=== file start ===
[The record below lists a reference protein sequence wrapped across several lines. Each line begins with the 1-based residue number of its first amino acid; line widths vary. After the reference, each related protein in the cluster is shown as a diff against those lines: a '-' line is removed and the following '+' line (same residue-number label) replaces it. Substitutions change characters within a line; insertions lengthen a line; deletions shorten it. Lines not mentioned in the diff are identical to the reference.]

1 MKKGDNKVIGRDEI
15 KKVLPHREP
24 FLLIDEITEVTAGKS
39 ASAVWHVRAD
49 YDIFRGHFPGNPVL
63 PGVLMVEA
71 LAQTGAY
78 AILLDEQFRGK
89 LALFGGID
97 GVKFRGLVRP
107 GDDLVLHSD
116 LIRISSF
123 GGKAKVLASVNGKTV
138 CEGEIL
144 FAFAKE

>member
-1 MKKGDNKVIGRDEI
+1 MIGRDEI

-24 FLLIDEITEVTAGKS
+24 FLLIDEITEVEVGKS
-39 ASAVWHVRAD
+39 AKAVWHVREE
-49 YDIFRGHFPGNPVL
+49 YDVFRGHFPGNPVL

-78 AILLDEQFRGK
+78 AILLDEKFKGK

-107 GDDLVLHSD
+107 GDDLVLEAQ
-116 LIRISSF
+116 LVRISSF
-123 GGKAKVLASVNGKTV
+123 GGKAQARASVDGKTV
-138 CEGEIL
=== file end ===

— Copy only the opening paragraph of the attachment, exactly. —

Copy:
[The record below lists a reference protein sequence wrapped across several lines. Each line begins with the 1-based residue number of its first amino acid; line widths vary. After the reference, each related protein in the cluster is shown as a diff against those lines: a '-' line is removed and the following '+' line (same residue-number label) replaces it. Substitutions change characters within a line; insertions lengthen a line; deletions shorten it. Lines not mentioned in the diff are identical to the reference.]